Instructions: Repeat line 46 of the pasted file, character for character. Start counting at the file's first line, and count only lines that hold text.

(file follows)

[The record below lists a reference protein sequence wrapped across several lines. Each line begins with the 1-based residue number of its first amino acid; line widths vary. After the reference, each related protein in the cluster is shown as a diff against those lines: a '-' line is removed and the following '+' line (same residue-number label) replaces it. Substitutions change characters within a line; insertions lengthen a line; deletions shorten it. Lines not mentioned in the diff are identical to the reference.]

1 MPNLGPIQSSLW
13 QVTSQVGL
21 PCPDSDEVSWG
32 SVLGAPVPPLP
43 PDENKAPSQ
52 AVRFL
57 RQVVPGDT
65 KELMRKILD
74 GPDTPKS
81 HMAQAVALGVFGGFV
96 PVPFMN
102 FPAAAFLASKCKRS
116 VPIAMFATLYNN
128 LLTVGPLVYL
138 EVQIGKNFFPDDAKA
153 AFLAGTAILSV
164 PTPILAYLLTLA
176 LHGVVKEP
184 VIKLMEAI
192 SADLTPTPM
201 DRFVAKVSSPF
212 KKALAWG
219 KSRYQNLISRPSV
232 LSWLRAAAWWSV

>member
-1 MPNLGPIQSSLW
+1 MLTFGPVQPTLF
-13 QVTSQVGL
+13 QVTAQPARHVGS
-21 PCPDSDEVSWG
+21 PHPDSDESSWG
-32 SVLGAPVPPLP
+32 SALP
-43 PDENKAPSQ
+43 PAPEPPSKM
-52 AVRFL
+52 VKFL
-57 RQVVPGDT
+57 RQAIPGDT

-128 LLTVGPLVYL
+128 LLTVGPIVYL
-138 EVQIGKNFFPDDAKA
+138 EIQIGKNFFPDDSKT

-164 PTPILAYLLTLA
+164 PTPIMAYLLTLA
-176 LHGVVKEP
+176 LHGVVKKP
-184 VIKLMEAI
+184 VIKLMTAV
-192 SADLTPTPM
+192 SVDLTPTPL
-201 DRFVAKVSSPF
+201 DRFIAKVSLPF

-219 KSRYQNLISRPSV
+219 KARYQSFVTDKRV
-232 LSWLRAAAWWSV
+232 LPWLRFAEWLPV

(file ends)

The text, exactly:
+164 PTPIMAYLLTLA